Southern Laced recently spoke with James Mtume, Grammy Award-winning Songwriter, Producer, Activist, radio personality and all around icon, about activism during the turbulent 60’s era movements, years performing with Miles Davis, and chart-topping R&B years as founder of the band Mtume. After he was featured on TVOne’s Unsung, a documentary series which takes a look at some of the top R&B and soul artists of the last several decades, Southern Laced was invited to a round table interview with him.
Here are the highlights:
After insisting he would never do an Unsung profile, Mtume changed his mind, and it was his son who ultimately convinced him. His son told him at 71 years old, if something happened to him tomorrow, his skills and knowledge would go down the drain. Mtume thought Unsung did an excellent job and covered the essential parts of his life.
Reggie Lucas, the famous guitar player that recently passed right before the airing, was one of Mr. Mtume’s good friends and production partner. Lucas produced the majority of Madonna’s 1983 self-titled debut album.
Mtume gained much from Lucus when he was in the studio, he said Lucus was much more ahead of him in terms of R&B and had more sense of melody. His work grew better being around him. They had real chemistry and creating music was always an agreeable process together. On a personal level, Reggie Lucus was a very sweet and kind man. After finding out about his passing, Mtume said he played songs and remembered their time together.
Mtume’s relationship with his mentor Miles Davis was a special one. They would talk five to six times a week. It was a father-son relationship; he was more than just a member of the band.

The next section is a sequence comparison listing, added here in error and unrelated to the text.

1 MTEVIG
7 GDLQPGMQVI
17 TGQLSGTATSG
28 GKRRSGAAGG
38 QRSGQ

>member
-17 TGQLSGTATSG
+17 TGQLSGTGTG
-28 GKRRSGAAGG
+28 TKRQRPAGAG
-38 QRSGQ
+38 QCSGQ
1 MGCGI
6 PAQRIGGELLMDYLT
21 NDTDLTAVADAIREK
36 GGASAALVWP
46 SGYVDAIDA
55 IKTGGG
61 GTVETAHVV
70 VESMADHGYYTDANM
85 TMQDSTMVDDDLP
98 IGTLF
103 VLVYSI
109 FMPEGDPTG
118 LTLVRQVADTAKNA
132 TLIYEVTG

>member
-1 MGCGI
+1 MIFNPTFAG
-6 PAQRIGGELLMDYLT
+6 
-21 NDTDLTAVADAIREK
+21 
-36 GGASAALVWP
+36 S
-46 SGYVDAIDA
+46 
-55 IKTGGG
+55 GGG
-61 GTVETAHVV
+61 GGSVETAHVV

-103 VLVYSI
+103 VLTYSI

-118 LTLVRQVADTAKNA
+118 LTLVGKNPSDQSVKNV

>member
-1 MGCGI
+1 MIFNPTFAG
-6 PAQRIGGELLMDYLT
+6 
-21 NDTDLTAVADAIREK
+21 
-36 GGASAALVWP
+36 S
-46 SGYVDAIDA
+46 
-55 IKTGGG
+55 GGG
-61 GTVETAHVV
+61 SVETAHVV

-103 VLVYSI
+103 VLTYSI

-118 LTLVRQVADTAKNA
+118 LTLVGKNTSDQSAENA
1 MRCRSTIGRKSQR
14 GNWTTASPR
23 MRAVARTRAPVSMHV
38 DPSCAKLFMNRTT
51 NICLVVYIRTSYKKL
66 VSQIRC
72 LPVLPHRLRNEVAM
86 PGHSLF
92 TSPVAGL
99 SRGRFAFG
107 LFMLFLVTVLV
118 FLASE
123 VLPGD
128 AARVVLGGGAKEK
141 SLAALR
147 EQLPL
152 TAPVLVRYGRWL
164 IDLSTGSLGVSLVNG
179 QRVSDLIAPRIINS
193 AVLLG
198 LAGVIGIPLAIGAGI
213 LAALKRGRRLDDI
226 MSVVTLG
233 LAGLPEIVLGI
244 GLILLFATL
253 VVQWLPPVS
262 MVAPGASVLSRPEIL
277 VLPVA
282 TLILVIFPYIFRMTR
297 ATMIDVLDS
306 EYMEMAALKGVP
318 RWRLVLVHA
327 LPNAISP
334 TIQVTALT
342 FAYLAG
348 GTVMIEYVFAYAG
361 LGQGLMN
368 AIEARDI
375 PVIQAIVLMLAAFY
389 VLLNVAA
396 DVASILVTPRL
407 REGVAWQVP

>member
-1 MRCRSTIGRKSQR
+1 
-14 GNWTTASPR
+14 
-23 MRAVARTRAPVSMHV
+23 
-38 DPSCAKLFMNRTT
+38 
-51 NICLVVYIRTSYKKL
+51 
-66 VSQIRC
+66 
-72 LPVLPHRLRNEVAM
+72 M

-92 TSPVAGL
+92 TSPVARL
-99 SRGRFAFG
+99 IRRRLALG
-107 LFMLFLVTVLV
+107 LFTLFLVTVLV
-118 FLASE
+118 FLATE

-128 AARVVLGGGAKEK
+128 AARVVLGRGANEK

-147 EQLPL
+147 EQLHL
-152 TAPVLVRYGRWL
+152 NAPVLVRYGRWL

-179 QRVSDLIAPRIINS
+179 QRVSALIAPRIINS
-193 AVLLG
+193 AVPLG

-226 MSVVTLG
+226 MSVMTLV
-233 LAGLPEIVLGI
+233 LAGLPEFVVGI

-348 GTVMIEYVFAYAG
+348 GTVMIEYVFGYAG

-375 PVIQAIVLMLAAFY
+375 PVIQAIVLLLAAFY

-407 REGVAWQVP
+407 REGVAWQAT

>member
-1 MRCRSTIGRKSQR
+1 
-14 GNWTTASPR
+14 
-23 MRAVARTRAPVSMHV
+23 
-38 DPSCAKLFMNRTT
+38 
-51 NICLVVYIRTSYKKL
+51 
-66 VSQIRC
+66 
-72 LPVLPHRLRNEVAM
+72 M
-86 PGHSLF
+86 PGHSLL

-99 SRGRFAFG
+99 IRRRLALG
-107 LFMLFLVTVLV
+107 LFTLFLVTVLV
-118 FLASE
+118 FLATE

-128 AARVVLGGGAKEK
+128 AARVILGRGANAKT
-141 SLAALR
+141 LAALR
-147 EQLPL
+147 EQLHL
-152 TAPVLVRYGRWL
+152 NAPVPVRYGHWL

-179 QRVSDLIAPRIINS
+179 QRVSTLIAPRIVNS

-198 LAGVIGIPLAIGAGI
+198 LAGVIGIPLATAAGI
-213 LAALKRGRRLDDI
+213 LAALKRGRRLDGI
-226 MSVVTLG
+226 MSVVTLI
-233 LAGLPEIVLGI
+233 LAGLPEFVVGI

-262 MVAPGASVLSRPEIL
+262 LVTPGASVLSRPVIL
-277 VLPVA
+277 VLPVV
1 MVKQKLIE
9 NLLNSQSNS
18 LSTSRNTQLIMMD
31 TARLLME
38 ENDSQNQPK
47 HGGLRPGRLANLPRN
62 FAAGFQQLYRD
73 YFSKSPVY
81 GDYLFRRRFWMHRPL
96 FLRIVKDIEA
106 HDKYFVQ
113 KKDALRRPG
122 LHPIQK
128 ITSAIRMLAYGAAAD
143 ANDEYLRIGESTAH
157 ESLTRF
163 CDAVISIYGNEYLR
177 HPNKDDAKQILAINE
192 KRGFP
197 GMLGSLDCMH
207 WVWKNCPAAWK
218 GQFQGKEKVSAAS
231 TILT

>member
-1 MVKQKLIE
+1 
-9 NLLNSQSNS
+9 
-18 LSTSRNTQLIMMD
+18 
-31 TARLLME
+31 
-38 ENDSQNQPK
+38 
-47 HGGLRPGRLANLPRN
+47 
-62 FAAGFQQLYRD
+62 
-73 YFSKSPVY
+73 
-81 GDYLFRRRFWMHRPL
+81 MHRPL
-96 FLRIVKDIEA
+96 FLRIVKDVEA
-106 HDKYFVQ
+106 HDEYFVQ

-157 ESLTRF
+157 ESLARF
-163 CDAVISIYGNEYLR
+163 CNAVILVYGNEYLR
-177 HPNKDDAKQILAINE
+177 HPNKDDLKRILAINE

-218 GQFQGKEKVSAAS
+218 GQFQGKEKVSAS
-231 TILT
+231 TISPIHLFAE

Mtume said he would like to be recognized and remembered for changing and expanding his dimensions. He started as a hand drummer and keyboard player, then became a writer, then a producer, he put his band together, followed by scoring in film and television. He noted that most singers don’t evolve like that.
In the past and present, Mtume has primarily worked with female singers, and the reason is simple: he is more attracted to the female voice. He thinks to be a successful songwriter and producer you have to know what voice you’re mostly attracted to you. The most critical role of a songwriter, according to Mtume, is the melody. Great singers work best when they have great material. He also said black performers had the most freedom in the early 70’s and one of the things he missed the most was popular young black bands. He suggested that there should be more, but record companies are not signing them, just like they are not signing black R&B male singers; whoever controls the image controls the definition.
Mtume doesn’t see Hip-Hop as a challenge because music is a constant. He felt there was not enough respect in the early days of rap because artists were sampling other people’s music and not paying them. However, a phenomenon is happening in rap now: artists like Kendrick Lamar and J. Cole are starting to work with young jazz musicians, which he thinks is making a hell of an impact on the sound.
In regards to young creators now being able to use Netflix, Hulu, Spotify, and social media to promote their brands, Mtume said it’s a great thing. Before, his generation had to depend on music companies and radio.
His favorite cover, sample or rendition of “Juicy Fruit” is Keyshia Cole’s “Let It Go”. His favorite albums of all time include Kind of Blue by Miles Davis, What’s Going On by Marvin Gaye, and The Rite of Spring by Igor Stravinsky.
Mtume said he might consider coming out to do a Mitume band reunion after he finished his current project with Tawatha Agee in 6 months.
This interview has been edited and condensed by Southern Laced. Contributor Santana represented Southern Laced in this interview.
Google+ : James Mtume
Official website: https://www.jamesmtumeonline.com/